Early Brexit talks good for UK’s economic health


British parliamentarians voted 448 to 75 to endorse Prime Minister Theresa May’s plan to trigger Brexit talks by the end of March. The MPs also secured the right to scrutinize her negotiating plan first. The debate in the House of Commons continued for six hours before the voting.
The vote is not legally binding. But it is politically significant given that May has been unwilling to reveal her intentions and opposition parties would rather not have signed off on her timetable.
UK could seek to model its long-term trading relationship with the bloc on the rules used by Switzerland or Norway. May has previously called for a ‘bespoke’ deal. But European Commission negotiator Michel Barnier this week signalled that it is unlikely to be allowed.
Norway is a member of the European Economic Area, and so has access to the single market, for which it chips into the EU budget and agrees to its rules. The Swiss access the markets of certain sectors via bilateral agreements for which they pay.
After the vote May gave a sense that she realized there was an appetite for progress.
“It’s important that we don’t leave it for too long, otherwise people will lose faith in their politicians, they’ll think that we’re trying to pull the wool over their eyes,” the prime minister told the Financial Times.
“Of course, it’s going to be complex because there’s a lot to deal with. You’re not a member of something for 40-odd years and then it’s easy.”
She admitted that the eventual talks could become tense. “Things will be said. I think it’s important for us to build up the relationship with the people we’re negotiating with.”
On the other hand, at the Supreme Court, judges trying to decide if May or Parliament should have the trigger finger for Brexit turned their sights on those arguing in favour of the lawmakers, after two days of probing the government’s position.
One point made was to say it’s possible that politicians granted the ultimate decision on leaving the EU to the voters by holding a referendum.
“It seems to me there may be some force in the argument that when Parliament comes to face up to this issue they say: ‘We’ll let the British people vote,’” David Neuberger, the president of the Supreme Court, said. “One could say it is Parliament ceding power to the people.”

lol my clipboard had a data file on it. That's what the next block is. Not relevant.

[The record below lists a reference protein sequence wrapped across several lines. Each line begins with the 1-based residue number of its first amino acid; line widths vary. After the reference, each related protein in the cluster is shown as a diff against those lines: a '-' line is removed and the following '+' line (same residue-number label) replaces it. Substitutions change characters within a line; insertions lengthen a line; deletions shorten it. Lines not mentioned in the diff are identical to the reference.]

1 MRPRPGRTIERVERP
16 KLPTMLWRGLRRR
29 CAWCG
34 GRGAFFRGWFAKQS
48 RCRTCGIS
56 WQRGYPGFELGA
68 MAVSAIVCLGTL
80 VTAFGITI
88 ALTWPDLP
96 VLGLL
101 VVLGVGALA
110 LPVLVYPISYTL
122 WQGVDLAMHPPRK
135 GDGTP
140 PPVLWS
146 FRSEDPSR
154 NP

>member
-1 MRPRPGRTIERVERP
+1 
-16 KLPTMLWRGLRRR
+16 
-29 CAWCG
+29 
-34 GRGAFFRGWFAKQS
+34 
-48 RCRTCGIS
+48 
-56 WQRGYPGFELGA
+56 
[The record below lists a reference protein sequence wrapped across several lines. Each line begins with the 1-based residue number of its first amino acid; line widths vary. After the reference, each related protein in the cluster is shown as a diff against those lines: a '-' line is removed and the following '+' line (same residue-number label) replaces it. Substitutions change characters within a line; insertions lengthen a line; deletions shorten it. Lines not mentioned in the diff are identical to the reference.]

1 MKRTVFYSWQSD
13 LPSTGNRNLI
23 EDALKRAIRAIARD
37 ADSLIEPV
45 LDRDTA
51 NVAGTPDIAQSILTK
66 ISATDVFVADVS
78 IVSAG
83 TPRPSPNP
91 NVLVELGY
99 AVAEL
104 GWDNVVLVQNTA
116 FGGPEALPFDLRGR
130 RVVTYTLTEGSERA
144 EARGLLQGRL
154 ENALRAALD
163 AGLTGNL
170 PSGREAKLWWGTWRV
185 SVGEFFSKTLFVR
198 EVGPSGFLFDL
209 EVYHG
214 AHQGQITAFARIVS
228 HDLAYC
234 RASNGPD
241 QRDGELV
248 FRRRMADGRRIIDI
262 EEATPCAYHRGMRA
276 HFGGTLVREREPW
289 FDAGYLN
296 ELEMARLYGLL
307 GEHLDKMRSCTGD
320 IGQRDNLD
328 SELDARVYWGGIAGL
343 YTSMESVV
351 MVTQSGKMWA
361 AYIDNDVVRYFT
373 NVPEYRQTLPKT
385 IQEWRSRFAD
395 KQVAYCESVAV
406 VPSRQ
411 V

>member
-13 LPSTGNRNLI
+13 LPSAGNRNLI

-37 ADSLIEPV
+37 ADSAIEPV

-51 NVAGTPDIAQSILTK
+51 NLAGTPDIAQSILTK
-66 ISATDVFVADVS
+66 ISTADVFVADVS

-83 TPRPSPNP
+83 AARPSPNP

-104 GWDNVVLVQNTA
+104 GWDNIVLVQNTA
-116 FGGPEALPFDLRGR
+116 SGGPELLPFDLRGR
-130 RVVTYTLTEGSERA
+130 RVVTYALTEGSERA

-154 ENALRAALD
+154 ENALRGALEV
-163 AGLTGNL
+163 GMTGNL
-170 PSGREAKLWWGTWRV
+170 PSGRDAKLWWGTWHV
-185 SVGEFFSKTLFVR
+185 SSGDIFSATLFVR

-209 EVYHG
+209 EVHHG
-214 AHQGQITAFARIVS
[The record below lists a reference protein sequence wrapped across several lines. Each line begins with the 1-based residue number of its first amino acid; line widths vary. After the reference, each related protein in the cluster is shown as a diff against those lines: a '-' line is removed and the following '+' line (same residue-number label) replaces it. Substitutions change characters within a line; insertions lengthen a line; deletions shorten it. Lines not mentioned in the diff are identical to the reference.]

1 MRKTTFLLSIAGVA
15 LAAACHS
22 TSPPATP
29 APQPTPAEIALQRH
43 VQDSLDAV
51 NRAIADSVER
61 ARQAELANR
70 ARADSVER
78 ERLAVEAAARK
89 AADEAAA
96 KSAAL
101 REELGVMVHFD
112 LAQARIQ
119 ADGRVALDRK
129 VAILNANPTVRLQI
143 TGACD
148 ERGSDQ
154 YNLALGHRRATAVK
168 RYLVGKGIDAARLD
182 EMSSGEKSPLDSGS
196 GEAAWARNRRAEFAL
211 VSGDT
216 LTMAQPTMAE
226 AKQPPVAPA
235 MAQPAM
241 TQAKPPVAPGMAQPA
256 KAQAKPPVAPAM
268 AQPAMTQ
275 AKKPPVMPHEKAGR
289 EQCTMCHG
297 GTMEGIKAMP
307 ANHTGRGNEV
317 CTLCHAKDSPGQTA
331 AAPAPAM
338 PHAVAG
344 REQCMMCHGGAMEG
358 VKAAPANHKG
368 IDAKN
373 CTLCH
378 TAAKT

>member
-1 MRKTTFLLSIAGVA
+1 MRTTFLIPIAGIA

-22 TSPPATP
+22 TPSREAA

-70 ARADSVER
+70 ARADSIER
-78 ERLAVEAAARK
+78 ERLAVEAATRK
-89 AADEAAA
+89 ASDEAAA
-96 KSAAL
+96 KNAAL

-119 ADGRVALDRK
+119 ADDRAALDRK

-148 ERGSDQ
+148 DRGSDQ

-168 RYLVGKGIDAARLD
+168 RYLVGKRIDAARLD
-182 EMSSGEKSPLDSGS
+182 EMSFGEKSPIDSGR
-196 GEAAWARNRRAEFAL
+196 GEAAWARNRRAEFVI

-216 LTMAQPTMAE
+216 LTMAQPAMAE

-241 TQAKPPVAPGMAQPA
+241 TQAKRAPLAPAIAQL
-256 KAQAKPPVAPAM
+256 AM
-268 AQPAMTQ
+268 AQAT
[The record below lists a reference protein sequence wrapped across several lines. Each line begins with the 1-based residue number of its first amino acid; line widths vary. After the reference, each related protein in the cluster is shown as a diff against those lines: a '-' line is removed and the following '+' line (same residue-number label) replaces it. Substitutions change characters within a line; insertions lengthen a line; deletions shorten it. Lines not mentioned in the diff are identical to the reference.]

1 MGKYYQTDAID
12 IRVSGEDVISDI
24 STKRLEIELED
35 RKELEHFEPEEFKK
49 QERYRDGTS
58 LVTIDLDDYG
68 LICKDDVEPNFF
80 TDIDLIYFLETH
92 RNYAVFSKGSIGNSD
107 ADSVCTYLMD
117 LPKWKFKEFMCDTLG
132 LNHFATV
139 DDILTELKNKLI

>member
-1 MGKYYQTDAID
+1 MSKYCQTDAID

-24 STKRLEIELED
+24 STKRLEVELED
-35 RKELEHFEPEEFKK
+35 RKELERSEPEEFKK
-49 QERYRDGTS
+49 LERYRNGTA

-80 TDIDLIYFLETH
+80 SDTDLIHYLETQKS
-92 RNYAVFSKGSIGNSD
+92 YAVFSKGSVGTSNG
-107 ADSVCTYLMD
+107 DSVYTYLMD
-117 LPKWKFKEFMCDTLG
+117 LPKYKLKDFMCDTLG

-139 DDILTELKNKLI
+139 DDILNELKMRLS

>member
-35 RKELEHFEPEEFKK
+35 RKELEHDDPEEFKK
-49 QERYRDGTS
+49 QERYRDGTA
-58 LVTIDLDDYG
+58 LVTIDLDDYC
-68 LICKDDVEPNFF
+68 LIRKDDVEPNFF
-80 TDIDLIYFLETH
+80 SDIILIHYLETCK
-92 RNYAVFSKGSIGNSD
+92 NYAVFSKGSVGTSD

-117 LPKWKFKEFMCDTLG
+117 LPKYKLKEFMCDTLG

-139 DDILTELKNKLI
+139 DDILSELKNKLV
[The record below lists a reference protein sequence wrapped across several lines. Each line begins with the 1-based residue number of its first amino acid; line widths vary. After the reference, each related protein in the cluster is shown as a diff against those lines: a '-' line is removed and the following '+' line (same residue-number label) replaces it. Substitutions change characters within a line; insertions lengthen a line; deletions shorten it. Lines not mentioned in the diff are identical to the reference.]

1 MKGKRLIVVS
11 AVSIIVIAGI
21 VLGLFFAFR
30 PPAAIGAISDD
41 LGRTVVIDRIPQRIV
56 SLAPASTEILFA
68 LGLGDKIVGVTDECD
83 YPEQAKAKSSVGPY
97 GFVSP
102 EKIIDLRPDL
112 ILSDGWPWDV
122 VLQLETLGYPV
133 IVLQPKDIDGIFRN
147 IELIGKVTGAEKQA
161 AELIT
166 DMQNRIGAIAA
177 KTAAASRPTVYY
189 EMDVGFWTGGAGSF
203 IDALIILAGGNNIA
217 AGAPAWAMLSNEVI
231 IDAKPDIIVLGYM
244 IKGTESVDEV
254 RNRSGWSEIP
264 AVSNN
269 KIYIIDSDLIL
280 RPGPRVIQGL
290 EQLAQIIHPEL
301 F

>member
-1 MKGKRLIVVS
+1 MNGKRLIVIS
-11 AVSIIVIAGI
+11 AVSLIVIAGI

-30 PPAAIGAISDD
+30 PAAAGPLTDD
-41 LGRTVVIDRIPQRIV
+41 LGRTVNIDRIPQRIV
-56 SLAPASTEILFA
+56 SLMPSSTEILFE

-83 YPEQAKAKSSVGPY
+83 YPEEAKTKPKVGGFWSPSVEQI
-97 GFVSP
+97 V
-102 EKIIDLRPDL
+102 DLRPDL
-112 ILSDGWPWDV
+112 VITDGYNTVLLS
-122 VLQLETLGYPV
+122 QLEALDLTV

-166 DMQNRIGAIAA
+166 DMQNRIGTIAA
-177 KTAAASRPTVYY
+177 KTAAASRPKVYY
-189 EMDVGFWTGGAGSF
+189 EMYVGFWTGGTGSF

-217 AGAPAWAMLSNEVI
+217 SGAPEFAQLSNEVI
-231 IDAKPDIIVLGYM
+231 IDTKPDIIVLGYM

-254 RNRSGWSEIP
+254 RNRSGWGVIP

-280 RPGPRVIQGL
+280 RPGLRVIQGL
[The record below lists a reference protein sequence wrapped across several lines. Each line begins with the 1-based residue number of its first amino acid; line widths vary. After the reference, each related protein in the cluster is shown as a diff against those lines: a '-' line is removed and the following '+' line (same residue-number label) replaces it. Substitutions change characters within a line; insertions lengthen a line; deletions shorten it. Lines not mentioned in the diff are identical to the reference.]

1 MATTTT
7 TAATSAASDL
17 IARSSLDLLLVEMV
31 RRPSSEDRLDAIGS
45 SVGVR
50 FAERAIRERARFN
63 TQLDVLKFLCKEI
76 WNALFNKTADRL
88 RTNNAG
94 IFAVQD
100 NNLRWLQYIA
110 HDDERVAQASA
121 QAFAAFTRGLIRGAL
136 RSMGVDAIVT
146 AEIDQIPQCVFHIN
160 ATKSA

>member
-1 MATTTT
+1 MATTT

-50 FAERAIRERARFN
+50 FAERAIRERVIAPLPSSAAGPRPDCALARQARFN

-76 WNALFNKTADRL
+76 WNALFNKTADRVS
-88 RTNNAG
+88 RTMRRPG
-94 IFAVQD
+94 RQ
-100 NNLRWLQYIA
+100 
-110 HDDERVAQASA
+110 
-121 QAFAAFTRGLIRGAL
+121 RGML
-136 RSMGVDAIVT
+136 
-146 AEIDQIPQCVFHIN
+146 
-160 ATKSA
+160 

Keeping in the mind the global oil slump and sluggish growth, it is imperative to expedite the Brexit talks. Businesses are not going to wait till eternity. Weak UK manufacturing data is already indicating more disappointments ahead.
The pound’s rally to a two-month high is masking a jump in the volatility anticipated over the next three and four months, when the Brexit talks are set to be launched.
There are concerns ahead about bigger swings for sterling, which remains 2016’s worst-performing major currency.
International banks have assessed the future scenario if they have to switch operations from London to Paris after the UK Brexit vote. UK’s powerful banking lobby has warned that international lenders with operations in the UK are ready to transfer some of their activities out of the country from early 2017.
Big banks have publically voiced their fears about the impact of Brexit, including potential loss of access to the European single market. And it will spawn a fierce competition between countries and between regulators.
PM Theresa May has announced that she will formally trigger the two-year EU divorce process by the end of March 2017. Brussels and London face the daunting prospect of gruelling negotiations on future trade deals with the European Union and countries outside of the bloc.
And it is something worth waiting to see how the Brexit saga plays out. Only the time will tell who the winner for this deal is.

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